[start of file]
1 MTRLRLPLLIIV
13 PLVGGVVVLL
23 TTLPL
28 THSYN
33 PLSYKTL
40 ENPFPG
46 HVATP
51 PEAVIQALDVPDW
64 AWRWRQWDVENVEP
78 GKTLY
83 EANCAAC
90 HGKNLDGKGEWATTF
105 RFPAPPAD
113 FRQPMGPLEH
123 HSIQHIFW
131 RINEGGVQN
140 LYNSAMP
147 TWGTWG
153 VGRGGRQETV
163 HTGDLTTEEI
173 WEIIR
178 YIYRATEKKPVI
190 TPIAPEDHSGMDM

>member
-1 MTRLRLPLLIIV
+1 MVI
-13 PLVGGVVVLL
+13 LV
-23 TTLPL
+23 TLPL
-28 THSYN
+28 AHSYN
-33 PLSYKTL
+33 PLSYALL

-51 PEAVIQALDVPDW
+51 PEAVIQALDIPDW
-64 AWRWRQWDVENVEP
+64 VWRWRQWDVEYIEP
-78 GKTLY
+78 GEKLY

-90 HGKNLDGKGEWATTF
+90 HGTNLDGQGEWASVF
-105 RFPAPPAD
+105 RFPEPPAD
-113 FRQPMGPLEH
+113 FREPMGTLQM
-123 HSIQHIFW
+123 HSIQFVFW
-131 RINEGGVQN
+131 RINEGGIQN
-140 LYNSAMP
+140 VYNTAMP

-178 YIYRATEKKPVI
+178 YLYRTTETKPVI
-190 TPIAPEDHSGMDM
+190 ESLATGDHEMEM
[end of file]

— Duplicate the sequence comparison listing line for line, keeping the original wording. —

1 MTRLRLPLLIIV
13 PLVGGVVVLL
23 TTLPL
28 THSYN
33 PLSYKTL
40 ENPFPG
46 HVATP
51 PEAVIQALDVPDW
64 AWRWRQWDVENVEP
78 GKTLY
83 EANCAAC
90 HGKNLDGKGEWATTF
105 RFPAPPAD
113 FRQPMGPLEH
123 HSIQHIFW
131 RINEGGVQN
140 LYNSAMP
147 TWGTWG
153 VGRGGRQETV
163 HTGDLTTEEI
173 WEIIR
178 YIYRATEKKPVI
190 TPIAPEDHSGMDM

>member
-1 MTRLRLPLLIIV
+1 MVI
-13 PLVGGVVVLL
+13 LV
-23 TTLPL
+23 TLPL
-28 THSYN
+28 AHSYN
-33 PLSYKTL
+33 PLSYALL

-51 PEAVIQALDVPDW
+51 PEAVIQALDIPDW
-64 AWRWRQWDVENVEP
+64 VWRWRQWDVEYIEP
-78 GKTLY
+78 GEKLY

-90 HGKNLDGKGEWATTF
+90 HGTNLDGQGEWASVF
-105 RFPAPPAD
+105 RFPEPPAD
-113 FRQPMGPLEH
+113 FREPMGTLQM
-123 HSIQHIFW
+123 HSIQFVFW
-131 RINEGGVQN
+131 RINEGGIQN
-140 LYNSAMP
+140 VYNTAMP

-178 YIYRATEKKPVI
+178 YLYRTTETKPVI
-190 TPIAPEDHSGMDM
+190 ESLATGDHEMEM